Unplugging to stay connected when life gets busy
Fall is upon us, and life tends to get naturally busier and busier as the year progresses toward its end. Staying connected without overusing technology during a busy fall season can be challenging. The key is to find a balance that works for you and allows you to stay connected while also enjoying the offline moments that contribute to a fulfilling routine.
Intentionality is paramount to achieve your goal of maintaining a healthy balance between your digital life, and your life in the real-world. Here are some tips to help you achieve that:
- Set Designated Tech-Free Zones: Designate certain areas, like your bedroom or dining area, as tech-free zones. This will help you disconnect and focus on activities without the distractions of screens.
- Use Technology Mindfully: When you do use technology, do so with intention. Avoid mindless scrolling and instead engage in meaningful interactions, such as sending personalized messages or having video chats.
- Digital Detox Days: Dedicate occasional full days or weekends to disconnect from technology completely. Use this time to engage in offline activities, reconnect with your loved ones and recharge your soul.
Another practice that can have significant positive effects on your overall well-being, as well as your organization is decluttering. A clutter-free space allows you to focus more easily on tasks and activities at hand. You'll experience improved concentration, leading to increased productivity and a sense of accomplishment. Clutter can feel overwhelming and chaotic. By decluttering, you can regain a sense of order and reduce feelings of being overwhelmed by your surroundings. Tackling the clutter might be intimidating, so it’s important to start small and celebrate small victories, like finally organizing that one junk drawer in the kitchen, or simply tidying up your desk. Star Hansen, a professional organizer who teaches classes on home organizing and has been featured in over 30 TV shows and online series on the subject, believes that organization is a continual process. "Organizing is not a one-and-done task to complete," she says in an article published by NPR news. You have to take the time to "create systems that work for you." Decluttering is an offline, real-world exercise that can have profound effects on your mental health, emotional state, and quality of life. It's a simple yet powerful way to cultivate a positive and nurturing space for yourself. There is something therapeutic, maybe even cathartic about it.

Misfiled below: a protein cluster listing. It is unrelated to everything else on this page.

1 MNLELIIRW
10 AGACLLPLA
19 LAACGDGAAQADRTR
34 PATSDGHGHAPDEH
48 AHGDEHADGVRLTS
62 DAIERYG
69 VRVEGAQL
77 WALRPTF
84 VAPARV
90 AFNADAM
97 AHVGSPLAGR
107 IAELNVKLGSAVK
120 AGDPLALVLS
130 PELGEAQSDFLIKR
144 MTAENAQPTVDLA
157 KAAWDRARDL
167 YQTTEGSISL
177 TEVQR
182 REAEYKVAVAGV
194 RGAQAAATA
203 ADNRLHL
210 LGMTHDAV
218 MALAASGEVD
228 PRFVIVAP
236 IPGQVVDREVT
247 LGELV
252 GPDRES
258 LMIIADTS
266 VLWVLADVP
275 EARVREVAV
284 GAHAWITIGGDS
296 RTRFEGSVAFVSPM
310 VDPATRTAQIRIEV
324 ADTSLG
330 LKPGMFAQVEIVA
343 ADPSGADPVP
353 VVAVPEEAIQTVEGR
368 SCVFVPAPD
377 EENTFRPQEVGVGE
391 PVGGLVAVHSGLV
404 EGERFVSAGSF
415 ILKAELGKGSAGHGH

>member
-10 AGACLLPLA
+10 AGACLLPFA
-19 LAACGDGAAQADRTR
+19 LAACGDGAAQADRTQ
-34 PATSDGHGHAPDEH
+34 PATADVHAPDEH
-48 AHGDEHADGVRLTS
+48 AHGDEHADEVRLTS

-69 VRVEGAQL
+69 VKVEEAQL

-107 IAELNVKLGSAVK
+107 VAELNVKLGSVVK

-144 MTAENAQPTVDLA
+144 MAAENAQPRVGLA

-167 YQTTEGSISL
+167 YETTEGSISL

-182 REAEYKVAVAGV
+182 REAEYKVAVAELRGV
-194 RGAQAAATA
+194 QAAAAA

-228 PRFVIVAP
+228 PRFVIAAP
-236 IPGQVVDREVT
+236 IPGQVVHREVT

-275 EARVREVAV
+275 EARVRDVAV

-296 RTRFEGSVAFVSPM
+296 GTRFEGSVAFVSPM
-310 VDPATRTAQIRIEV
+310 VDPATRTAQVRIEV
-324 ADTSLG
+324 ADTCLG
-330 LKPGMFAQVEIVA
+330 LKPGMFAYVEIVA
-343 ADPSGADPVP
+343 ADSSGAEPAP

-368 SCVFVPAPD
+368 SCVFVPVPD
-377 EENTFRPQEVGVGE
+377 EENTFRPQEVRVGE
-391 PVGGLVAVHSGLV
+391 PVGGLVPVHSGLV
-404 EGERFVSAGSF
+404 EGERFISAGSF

One offline tip that might seem counter-intuitive in this day and age is using a paper planner instead of an online calendar. This practice offers several unsung benefits that can enhance your overall wellness. Writing down tasks, appointments, and notes by hand engages more cognitive processes compared to typing. This can lead to better memory retention and understanding of your schedule and commitments.
Paper planners don't come with notifications, pop-ups, or distractions that online calendars might have. This allows you to plan and think more deeply without the constant interruptions of digital devices. Additionally, relying solely on digital tools can make you vulnerable to technical glitches, crashes, or battery drain. A paper planner serves as a reliable backup for your schedule and important information. Lastly, some people find that the act of writing down tasks and commitments in a paper planner helps reduce anxiety and overwhelm, as it provides a clear visual representation of their responsibilities.
FOOD FOR THOUGHT
What part of your life can you move from the digital to the physical realm this Fall to help keep hyper-connectivity at bay?
An accomplished translator and writer, Cami has been in the creative field for nearly two decades. Her experience as a linguist in several fields, paired with her background as a native Latina immigrant (born and raised in Brazil and naturalized American citizen) gives her a unique perspective on the social and cultural context of our society. She has been with Techless since 2022 and currently lives in Michigan with her husband of twelve years, their eight-year-old son, and their puppy Oreo.